Road to Perdition (2002)

Loveable Tom Hanks is a ruthless Prohibition-era hitman who goes on the run with his son (Tyler Hoechlin) after he is betrayed by his boss’s jealous son (Daniel Craig), putting him in direct conflict with Paul Newman’s mob boss/father figure. Adapting the comic by Max Allan Collins and Richard Piers Reiner, director Sam Mendes drops the pulp action in favour of sombre atmospherics and operatic stylings.

Mendes makes Road to Perdition a Wagnerian epic of mixed loyalties, familial duty, and inevitable bloodshed. Also, Jude Law turns up as a quirky, camera-toting assassin, which is fun.

My Friend Dahmer (2017)

Cartoonist John ‘Derf’ Backderf had a pretty normal upbringing in 1970s Ohio, except that one of his classmates and casual acquaintances was future serial killer Jeffrey Dahmer. Derf began his autobiographical comic in 1994 after Dahmer was murdered in prison, and in 2017 it came to the screen thanks to director Marc Myers, with Alex Wolff as Derf and Ross Lynch as Dahmer. The resulting film is an uncommonly empathetic entry into the ‘making of a murderer’ genre, with attention paid to Dahmer’s social isolation, the abuse he received from classmates and the adults in his life, and the way his position as ‘class freak’ drove him to more and more outrageous acting-out in order to gain some measure of approval.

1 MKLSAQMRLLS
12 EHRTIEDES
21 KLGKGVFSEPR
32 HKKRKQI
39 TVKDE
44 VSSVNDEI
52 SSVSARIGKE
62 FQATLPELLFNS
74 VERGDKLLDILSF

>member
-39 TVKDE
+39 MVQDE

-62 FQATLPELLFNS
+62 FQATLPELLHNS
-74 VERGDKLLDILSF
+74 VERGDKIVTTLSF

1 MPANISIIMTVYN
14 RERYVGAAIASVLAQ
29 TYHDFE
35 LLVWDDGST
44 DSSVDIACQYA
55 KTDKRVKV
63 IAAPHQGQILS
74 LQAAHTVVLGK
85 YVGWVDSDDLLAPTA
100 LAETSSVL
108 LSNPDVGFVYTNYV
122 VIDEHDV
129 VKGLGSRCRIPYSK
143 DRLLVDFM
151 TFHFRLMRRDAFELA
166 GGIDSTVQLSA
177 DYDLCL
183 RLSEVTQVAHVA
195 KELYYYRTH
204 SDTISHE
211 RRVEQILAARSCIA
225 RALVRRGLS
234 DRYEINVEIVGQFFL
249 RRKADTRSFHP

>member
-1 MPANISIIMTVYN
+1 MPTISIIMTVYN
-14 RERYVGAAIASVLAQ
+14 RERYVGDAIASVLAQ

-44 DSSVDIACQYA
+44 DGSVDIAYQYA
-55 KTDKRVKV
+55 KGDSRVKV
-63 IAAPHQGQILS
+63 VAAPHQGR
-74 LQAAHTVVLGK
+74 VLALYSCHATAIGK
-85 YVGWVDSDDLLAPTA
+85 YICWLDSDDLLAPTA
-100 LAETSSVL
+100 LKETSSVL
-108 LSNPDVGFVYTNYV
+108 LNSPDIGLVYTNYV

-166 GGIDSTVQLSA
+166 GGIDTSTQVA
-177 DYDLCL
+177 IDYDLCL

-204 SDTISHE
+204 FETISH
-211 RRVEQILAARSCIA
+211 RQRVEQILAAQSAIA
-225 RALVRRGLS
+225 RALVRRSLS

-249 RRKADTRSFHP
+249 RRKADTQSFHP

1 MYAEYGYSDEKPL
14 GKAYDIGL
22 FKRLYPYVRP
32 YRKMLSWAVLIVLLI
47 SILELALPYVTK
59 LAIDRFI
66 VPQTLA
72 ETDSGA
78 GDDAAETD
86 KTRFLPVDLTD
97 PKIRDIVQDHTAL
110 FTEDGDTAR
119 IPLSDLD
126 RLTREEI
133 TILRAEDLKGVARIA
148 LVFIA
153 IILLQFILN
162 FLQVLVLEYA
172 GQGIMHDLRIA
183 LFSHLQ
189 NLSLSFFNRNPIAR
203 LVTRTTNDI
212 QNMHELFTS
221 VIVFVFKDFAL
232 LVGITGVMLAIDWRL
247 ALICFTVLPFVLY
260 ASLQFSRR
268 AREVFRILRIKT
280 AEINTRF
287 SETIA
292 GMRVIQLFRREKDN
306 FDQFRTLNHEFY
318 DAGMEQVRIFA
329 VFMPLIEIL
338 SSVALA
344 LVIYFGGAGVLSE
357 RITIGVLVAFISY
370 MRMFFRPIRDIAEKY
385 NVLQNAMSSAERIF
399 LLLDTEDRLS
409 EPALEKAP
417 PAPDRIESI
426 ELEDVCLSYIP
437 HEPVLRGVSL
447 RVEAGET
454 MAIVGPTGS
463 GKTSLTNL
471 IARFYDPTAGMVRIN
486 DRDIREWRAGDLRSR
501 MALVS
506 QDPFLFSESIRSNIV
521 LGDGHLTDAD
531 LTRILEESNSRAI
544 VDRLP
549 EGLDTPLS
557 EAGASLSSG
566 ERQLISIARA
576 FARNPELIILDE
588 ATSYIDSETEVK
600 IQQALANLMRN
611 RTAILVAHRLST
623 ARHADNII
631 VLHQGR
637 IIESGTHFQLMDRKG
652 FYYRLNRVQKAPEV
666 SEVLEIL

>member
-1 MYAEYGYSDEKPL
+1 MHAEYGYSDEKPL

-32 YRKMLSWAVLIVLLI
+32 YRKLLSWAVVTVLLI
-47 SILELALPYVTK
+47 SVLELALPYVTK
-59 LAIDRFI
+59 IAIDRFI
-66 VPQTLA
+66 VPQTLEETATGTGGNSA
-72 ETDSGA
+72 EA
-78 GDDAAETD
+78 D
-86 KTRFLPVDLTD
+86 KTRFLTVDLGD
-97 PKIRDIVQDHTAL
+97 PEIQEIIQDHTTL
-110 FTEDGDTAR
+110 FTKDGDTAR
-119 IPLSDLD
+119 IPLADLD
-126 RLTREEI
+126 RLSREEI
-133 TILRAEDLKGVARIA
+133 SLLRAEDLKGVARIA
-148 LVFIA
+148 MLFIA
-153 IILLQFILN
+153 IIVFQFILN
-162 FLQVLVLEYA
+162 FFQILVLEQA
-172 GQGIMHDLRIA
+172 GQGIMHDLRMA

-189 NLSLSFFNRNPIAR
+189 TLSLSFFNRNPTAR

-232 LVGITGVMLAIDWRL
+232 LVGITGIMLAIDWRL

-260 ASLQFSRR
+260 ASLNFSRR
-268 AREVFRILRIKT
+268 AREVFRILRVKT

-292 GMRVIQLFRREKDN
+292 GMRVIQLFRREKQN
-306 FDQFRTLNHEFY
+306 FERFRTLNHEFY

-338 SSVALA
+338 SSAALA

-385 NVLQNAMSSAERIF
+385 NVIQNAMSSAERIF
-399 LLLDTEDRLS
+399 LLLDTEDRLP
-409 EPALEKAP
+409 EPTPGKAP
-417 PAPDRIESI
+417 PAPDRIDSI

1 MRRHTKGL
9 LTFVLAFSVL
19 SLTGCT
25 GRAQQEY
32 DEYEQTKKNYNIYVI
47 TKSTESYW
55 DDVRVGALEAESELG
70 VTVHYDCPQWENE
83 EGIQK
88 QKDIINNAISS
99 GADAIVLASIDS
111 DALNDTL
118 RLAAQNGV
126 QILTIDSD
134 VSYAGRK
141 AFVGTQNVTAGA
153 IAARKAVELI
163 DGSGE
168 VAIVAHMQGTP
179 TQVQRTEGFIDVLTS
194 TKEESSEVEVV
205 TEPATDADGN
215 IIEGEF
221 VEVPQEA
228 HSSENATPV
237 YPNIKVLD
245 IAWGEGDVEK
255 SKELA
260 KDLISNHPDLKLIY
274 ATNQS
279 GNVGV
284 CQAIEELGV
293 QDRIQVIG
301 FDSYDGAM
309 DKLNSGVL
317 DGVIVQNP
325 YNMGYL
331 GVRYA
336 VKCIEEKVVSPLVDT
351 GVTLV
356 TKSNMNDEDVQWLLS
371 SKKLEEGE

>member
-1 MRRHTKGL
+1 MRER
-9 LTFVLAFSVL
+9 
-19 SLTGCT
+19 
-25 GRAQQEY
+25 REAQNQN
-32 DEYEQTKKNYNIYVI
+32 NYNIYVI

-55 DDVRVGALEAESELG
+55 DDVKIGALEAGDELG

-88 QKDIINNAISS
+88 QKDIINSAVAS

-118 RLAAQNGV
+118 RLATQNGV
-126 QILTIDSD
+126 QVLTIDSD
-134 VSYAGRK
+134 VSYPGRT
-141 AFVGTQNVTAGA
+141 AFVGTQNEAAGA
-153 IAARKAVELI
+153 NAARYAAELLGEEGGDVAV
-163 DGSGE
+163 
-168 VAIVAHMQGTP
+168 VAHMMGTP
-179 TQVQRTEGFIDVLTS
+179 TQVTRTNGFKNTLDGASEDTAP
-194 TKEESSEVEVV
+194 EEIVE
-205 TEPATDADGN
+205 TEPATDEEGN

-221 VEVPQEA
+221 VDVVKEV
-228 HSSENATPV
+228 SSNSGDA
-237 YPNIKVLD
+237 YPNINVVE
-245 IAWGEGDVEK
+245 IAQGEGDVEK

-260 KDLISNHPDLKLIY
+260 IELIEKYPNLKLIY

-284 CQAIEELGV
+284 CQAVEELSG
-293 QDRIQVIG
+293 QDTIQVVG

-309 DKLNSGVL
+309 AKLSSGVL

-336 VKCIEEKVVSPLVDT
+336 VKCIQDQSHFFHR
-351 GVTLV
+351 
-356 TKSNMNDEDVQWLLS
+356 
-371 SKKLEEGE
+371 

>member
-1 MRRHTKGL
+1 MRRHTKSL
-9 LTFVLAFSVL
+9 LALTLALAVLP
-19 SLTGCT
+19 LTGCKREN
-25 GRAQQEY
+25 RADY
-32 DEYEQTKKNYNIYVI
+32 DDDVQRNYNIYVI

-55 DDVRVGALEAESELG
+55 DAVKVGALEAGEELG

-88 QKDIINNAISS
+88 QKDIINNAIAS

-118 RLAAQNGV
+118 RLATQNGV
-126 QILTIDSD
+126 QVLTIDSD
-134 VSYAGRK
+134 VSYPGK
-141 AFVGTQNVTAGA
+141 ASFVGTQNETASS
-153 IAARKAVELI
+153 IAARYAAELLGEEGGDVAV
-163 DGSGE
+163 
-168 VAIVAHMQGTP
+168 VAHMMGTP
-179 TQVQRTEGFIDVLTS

A History of Violence (2005)

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After shooting two men who try to rob his diner, Viggo Mortensen’s small town nobody is revealed to be a former criminal with a staggering capacity for dealing out death. Thanks to new reports of his ‘heroism’ his former associates—a scarred Ed Harris and mob boss William Hurt—will be gunning for him and his innocent family, including wife Maria Bello. Adapted from the graphic novel by Judge Dredd creator John Wagner and artist Vince Locke, this comes to our screens courtesy of body horror auteur David Cronenberg, who presents the often shockingly gruesome violence with a clinical detachment that serves to up our unease.